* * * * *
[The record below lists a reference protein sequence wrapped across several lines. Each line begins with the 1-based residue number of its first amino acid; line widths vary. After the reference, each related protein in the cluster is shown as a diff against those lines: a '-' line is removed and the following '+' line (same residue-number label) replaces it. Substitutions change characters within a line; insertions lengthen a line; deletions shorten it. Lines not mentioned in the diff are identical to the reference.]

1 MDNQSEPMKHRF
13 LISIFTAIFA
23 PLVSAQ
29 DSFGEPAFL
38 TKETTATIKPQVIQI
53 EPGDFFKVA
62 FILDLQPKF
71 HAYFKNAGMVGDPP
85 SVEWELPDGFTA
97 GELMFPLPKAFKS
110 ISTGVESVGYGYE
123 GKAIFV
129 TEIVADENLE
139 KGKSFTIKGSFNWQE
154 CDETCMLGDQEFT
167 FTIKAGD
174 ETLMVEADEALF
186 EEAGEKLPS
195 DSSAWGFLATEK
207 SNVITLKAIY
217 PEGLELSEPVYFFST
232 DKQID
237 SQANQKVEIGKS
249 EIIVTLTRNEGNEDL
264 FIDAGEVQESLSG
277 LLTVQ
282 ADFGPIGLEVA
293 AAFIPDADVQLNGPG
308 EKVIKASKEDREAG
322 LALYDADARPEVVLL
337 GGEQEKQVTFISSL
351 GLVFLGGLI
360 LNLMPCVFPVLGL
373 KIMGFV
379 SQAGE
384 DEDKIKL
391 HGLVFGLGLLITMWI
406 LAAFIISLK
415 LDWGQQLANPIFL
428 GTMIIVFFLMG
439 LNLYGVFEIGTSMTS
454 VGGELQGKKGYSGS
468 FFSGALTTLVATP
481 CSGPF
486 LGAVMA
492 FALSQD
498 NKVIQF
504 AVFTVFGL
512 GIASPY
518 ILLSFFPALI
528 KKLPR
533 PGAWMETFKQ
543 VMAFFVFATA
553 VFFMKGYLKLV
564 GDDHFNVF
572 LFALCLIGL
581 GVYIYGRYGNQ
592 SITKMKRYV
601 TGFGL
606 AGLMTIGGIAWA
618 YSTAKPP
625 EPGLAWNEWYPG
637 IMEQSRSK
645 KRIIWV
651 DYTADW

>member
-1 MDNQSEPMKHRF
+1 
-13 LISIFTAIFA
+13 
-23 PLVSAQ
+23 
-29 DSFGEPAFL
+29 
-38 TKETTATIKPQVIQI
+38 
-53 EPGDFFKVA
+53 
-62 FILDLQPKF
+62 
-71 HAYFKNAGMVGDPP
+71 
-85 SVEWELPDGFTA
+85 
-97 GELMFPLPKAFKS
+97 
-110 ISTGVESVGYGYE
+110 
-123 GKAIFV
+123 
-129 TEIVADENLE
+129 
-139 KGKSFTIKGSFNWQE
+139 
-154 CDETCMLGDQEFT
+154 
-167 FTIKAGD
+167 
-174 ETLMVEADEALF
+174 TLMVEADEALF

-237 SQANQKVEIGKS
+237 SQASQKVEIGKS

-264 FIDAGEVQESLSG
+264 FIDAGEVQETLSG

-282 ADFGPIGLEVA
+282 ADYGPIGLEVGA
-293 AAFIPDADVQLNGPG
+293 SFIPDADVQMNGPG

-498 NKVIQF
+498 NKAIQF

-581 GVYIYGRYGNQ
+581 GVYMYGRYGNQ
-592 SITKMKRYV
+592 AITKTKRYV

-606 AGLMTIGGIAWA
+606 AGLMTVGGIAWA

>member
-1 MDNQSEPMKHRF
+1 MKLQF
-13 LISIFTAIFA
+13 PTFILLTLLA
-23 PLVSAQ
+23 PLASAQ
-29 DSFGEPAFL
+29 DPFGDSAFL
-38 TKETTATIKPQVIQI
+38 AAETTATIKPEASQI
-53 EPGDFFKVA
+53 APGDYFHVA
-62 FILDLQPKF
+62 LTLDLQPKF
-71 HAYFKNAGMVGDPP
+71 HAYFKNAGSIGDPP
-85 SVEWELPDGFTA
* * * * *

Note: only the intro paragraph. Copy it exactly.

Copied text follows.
[The record below lists a reference protein sequence wrapped across several lines. Each line begins with the 1-based residue number of its first amino acid; line widths vary. After the reference, each related protein in the cluster is shown as a diff against those lines: a '-' line is removed and the following '+' line (same residue-number label) replaces it. Substitutions change characters within a line; insertions lengthen a line; deletions shorten it. Lines not mentioned in the diff are identical to the reference.]